Learning About Search Engines From Google Engineers

Want to learn how Google works? A new archive of publications by Google employees offers deep insights into many aspects of the search engine's operation.

The archive is organized by topic, covering the major functions required to run a search engine, such as information retrieval, search engine design and machine learning.

Many of these articles are heavy-duty, industrial strength treatises suitable only for those with the technical background needed to follow the math and logic presented. But some are eminently readable for non-technical folks, such as Searching the World Wide Web, which originally appeared in Science Magazine.

Most links on this page don't point directly to articles, but rather to abstracts and other useful information provided by Cite Seer from the NEC Research Institute.

Cite Seer is a very cool scientific literature digital library created by a team including Dr. Steve Lawrence, who currently works at Google. Cite Seer results for a particular document offer a ton of useful related information about each paper.

For example, the Cite Seer entry for The Anatomy of a Large-Scale Hypertextual Web Search Engine, the definitive source about Google written by its founders Larry Page and Sergey Brin, includes an abstract, links to articles that cite the paper, an active bibliography (related documents), similar documents based on text, related documents from co-citation... in short, a snapshot not only of the article itself, but numerous links to other directly related articles, all without your needing to search for them.

There are also links to author home pages, to other articles found at the same source (in this case, Stanford University's database group technical reports, another useful collection in its own right), and so on.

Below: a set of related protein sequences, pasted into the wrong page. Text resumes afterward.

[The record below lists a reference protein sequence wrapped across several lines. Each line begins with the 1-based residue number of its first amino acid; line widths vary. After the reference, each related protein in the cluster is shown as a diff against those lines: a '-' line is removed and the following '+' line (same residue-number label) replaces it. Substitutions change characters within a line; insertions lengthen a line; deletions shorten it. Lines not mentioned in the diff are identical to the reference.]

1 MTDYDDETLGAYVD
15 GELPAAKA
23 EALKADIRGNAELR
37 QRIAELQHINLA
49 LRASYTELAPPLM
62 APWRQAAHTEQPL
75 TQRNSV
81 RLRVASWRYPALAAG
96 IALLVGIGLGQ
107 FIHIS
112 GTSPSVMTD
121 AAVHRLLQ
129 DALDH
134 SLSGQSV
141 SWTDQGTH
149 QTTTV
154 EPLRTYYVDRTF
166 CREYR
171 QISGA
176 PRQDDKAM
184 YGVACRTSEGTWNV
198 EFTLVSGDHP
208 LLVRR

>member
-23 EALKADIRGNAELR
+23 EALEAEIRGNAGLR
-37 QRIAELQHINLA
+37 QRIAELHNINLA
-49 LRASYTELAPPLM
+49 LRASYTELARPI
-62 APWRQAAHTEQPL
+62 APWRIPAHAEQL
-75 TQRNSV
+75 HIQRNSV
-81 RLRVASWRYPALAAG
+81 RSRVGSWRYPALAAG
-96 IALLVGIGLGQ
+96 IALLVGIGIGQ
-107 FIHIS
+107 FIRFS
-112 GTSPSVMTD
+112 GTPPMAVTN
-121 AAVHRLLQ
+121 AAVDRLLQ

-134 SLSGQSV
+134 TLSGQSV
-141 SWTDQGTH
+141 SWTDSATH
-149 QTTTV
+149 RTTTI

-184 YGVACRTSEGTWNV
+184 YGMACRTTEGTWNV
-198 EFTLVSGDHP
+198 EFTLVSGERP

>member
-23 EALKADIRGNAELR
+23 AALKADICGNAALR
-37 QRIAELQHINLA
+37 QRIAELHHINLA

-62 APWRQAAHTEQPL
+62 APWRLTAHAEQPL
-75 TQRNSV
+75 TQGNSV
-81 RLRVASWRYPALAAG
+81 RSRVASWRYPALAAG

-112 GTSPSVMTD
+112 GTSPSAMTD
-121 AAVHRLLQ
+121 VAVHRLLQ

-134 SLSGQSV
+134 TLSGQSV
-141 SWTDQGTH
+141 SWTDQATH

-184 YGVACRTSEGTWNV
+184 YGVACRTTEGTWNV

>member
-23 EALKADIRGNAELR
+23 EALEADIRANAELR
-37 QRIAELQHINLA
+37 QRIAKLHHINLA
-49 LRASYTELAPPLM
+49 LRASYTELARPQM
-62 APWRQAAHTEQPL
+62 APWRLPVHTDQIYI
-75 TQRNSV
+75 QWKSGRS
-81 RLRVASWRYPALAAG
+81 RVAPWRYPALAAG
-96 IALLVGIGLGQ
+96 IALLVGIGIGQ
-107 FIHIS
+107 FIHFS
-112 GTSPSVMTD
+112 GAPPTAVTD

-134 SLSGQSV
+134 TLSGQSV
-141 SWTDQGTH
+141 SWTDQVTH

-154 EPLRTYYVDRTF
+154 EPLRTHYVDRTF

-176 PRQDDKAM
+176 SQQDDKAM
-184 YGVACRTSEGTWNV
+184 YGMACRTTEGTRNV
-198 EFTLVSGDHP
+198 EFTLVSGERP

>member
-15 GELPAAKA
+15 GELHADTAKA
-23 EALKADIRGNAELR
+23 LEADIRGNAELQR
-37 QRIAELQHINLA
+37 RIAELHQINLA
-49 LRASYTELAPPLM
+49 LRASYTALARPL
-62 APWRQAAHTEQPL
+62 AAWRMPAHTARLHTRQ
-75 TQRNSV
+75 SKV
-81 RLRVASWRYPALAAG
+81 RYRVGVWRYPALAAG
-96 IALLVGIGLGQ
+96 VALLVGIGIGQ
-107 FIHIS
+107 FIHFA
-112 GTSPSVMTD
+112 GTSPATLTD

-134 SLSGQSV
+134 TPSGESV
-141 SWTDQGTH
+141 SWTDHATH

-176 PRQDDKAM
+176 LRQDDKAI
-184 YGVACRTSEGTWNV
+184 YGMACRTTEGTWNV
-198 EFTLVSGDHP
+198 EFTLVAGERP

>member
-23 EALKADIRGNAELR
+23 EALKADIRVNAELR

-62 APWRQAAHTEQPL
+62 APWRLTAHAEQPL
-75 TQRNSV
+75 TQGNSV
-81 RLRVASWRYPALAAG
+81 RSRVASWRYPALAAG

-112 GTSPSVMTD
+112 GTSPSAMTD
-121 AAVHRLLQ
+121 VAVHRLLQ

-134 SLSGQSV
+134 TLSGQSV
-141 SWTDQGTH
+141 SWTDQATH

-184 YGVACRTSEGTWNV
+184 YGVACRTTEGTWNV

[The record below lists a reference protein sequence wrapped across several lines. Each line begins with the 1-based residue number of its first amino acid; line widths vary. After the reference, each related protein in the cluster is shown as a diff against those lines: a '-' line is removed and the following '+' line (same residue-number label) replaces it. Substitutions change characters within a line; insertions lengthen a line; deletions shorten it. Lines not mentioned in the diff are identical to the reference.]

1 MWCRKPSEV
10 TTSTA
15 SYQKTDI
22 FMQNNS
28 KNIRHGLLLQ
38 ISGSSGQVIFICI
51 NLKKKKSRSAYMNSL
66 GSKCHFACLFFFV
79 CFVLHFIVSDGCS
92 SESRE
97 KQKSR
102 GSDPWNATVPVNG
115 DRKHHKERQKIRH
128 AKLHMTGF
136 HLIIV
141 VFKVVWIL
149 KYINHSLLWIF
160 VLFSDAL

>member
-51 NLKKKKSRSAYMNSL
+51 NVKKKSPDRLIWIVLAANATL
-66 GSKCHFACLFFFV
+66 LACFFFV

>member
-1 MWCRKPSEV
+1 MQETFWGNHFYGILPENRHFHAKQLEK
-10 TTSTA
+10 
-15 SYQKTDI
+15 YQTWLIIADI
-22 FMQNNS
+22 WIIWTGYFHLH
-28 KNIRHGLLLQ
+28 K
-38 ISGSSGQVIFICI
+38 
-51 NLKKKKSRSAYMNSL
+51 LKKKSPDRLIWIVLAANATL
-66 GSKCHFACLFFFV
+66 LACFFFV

The result page for each article provides links that allow you to read papers in a variety of formats (pdf, postscript, DjVu, etc). Tip: The PDF format generally works best, but you might also try pasting the title of an article (in quotes) directly into a Google search box. If it's in Google's index, you'll also often see a "view as HTML" link that lets you read the article directly in your browser.

Papers Written by Googlers
http://labs.google.com/papers.html

Search Headlines

NOTE: Article links often change. In case of a bad link, use the publication's search facility, which most have, and search for the headline.

BBC buys up 'Hutton inquiry' Google links...
Guardian Unlimited Jan 26 2004 12:07PM GMT
Google targeted by pranksters...
San Francisco Chronicle Jan 26 2004 11:11AM GMT
How to organize your Favorites in Internet Explorer...
San Francisco Chronicle Jan 26 2004 11:11AM GMT
Microsoft Search Tool Takes On Google...
Yahoo Jan 26 2004 8:38AM GMT
Eurostat puts EU statistical data online with free access...
PublicTechnology.net Jan 26 2004 8:12AM GMT
Google unveils online social networking service...
Boston Globe Jan 26 2004 7:34AM GMT
Google Adds Keyword-Tracking Option...
dmnews.com Jan 26 2004 6:09AM GMT
MSN Ad Revenue Soars...
dmnews.com Jan 26 2004 6:09AM GMT
That gibberish in your inbox may be good news...
CNET Jan 25 2004 7:34PM GMT
Google Squeak -- Site: Search Now Works by Itself...
Research Buzz Jan 25 2004 9:10AM GMT
Google tries out its own Friendster-style service...
Forbes Jan 24 2004 2:32AM GMT
AOL, Playboy Reach Trademark Settlement...
Boston Globe Jan 23 2004 11:27PM GMT
Microsoft seeks XML-related patents...
CNET Jan 23 2004 8:26PM GMT
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About the author

Chris Sherman is a frequent contributor to several information industry journals. He's written several books, including The McGraw-Hill CD ROM Handbook and The Invisible Web: Uncovering Information Sources Search Engines Can't See, co-authored with Gary Price. Chris has written about search and search engines since 1994, when he developed online searching tutorials for several clients. From 1998 to 2001, he was About.com's Web Search Guide.